Engaging primary school children in STEM: Sai Pathmanathan

Engaging primary school children in STEM: Sai Pathmanathan

Engaging primary school children in STEM: Sai Pathmanathan

Introduction

The national demand for workers who have studied STEM subjects is increasing. In 2017 the Royal Academy of Engineering reported that 90% of businesses based on engineering, science and technology believe they will need to recruit more people with higher skills in the next 3-5 years, yet supply is unable to keep up with demand. In addition, less than 10% of the UK’s engineering workforce are women and only 6% are from minoritised racial groups.

“The Fellowship has helped tremendously because it allowed me the freedom to learn more about the tools I could use." - Sai Pathmanathan, Fellow

Science education consultant Sai Pathmanathan (CF 2016) has been using storytelling and hands-on workshop activities to promote STEM subjects to children from disadvantaged backgrounds and their families. Sai’s Fellowship showed her the importance of sustained engagement and inclusive spaces in reaching these communities, and that high-tech resources were not required for successful initiatives. Aiming to raise aspirations in science, Sai applied this learning to her work in the UK, where she has been running several outreach projects in Tower Hamlets, one of London’s most deprived boroughs. As a result, she has received many recommendations from parents and has been approached by schools and educational organisations to consult on diversity issues in public science engagement.

Sai has also encouraged children to engage with wider science-related issues, including caring for the environment and eating a healthy diet. Her Plastic = Not Fantastic initiative helped Sai to raise awareness among young people of the impact of plastic waste in oceans, and this resource has been shared widely with teachers. Additionally, Sai helped Streatham Common Community Garden win £5,000 in funding from Higgidy to work with schoolchildren to create a dedicated vegetable patch for the local community.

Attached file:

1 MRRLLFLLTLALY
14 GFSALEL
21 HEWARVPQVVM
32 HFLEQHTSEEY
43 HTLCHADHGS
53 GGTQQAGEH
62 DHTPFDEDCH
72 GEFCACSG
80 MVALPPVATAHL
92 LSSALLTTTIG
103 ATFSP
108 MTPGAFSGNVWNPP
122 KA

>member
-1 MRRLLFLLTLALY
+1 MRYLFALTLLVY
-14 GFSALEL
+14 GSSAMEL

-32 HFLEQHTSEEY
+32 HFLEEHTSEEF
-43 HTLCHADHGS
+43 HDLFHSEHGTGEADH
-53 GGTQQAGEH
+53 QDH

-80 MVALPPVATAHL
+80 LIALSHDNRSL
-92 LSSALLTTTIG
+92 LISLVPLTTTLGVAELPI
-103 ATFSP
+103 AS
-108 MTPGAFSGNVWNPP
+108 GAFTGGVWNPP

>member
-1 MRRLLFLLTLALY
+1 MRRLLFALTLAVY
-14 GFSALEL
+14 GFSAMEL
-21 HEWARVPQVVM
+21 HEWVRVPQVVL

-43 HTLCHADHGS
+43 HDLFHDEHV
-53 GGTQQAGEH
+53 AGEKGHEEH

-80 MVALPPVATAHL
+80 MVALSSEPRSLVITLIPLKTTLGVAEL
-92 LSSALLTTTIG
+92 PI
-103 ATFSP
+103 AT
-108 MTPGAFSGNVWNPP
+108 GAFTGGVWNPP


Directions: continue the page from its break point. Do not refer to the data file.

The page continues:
Sai’s learnings have recently been published in a book, Utterly Jarvellous, as a resource for families and teachers to engage children in environmentally friendly science activities.

Her Fellowship to the USA explored family science engagement and learning through storytelling and children’s media.

Sai says, “The Fellowship has helped tremendously because it allowed me the freedom to learn more about the tools I could use, and run small pilots especially for families, as we can only encourage young people by influencing the influencers.”

“The Fellowship has helped tremendously because it allowed me the freedom to learn more about the tools I could use." - Sai Pathmanathan, Fellow

Science education consultant Sai Pathmanathan (CF 2016) has been using storytelling and hands-on workshop activities to promote STEM subjects to children from disadvantaged backgrounds and their families. Sai’s Fellowship showed her the importance of sustained engagement and inclusive spaces in reaching these communities, and that high-tech resources were not required for successful initiatives. Aiming to raise aspirations in science, Sai applied this learning to her work in the UK, where she has been running several outreach projects in Tower Hamlets, one of London’s most deprived boroughs. As a result, she has received many recommendations from parents and has been approached by schools and educational organisations to consult on diversity issues in public science engagement.

Sai has also encouraged children to engage with wider science-related issues, including caring for the environment and eating a healthy diet. Her Plastic = Not Fantastic initiative helped Sai to raise awareness among young people of the impact of plastic waste in oceans, and this resource has been shared widely with teachers. Additionally, Sai helped Streatham Common Community Garden win £5,000 in funding from Higgidy to work with schoolchildren to create a dedicated vegetable patch for the local community.

Sai’s learnings have recently been published in a book, Utterly Jarvellous, as a resource for families and teachers to engage children in environmentally friendly science activities.

Her Fellowship to the USA explored family science engagement and learning through storytelling and children’s media.

Sai says, “The Fellowship has helped tremendously because it allowed me the freedom to learn more about the tools I could use, and run small pilots especially for families, as we can only encourage young people by influencing the influencers.”